Many middle school teachers are skeptical of utilizing picture books in the upper-grade curriculum. While they have positive attitudes toward picture books in general, there can be hesitancy to add them to core curriculum. Taraneh M. Haghanikar, Associate Professor of Children’s Literature at the University of Northern Iowa, shares four tips on how to integrate picture books into upper-level curriculum.Continue reading
Jaclyn DeForge, our Resident Literacy Expert, began her career teaching first and second grade in the South Bronx, and went on to become a literacy coach and earn her Masters of Science in Teaching. In her column she offers teaching and literacy tips for educators.
Over the past several weeks, I’ve been modeling how to do a close reading at several different grade levels. Next up: Close Reading in Third Grade using the O level text Baseball Saved Us by Ken Mochizuki and illustrated by Dom Lee.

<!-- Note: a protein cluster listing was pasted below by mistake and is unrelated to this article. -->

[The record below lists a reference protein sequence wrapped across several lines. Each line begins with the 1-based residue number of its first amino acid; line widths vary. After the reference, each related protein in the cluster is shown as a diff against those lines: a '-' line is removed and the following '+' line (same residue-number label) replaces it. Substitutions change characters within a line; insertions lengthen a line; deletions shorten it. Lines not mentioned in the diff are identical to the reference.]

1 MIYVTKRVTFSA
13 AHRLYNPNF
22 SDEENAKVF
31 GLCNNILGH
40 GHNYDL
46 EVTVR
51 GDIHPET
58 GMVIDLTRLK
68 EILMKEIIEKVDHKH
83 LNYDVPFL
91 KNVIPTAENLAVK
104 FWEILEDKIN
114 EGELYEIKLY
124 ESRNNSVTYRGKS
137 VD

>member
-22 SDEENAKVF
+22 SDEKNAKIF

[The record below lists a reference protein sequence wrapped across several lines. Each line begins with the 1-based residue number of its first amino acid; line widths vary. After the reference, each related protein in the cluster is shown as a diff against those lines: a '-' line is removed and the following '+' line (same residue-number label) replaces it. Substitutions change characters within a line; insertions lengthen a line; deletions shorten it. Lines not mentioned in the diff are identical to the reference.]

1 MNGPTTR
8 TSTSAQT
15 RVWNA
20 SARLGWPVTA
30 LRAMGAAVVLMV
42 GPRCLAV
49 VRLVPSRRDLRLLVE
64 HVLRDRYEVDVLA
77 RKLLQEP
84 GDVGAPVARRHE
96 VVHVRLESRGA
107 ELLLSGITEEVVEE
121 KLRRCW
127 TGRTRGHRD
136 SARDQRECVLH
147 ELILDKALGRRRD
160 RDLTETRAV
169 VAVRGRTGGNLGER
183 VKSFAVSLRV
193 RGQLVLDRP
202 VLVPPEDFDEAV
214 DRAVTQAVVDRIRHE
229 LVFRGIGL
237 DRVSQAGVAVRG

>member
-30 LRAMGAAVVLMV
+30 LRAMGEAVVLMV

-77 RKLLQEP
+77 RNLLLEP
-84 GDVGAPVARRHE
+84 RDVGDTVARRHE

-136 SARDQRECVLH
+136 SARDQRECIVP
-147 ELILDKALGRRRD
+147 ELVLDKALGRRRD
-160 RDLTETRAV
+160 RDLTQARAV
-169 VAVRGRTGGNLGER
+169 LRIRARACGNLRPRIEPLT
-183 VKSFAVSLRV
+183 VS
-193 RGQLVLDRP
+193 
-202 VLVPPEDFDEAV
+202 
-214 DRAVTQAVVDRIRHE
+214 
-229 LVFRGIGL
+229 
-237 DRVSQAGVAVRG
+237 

One way to structure close reading questioning is to use the format laid out by the Institute for Learning of the University of Pittsburgh. Under their framework, students read the text selection four times: first, to get the gist; second, to find significant moments or ideas; third, to interpret the ideas in the text; and finally, to analyze the author’s methods (craft). Here’s an example of how to plan out your questions for close reading of just the first 8 pages of Baseball Saved Us:
This Sunday is Veterans Day, a national holiday to honor veterans, servicemen and servicewomen who fought or are currently fighting in armed services. Originally named ‘Armistice Day’ on its creation in 1919 by President Wilson, the day was dedicated to “the heroism of those who died in the country’s service” and celebrated the WWI victory which allowed America to bestow peace and justice to other nations. In the aftermath of World War II, which caused the largest mobilization of soldiers, sailors, Marines and airmen in the history of the nation up until that point, and America’s participation in the Korean War, Congress amended the day to be called ‘Veterans Day’ on June 1, 1954. Veterans Day would fall annually on November 11th and be a day to honor American veterans of all wars.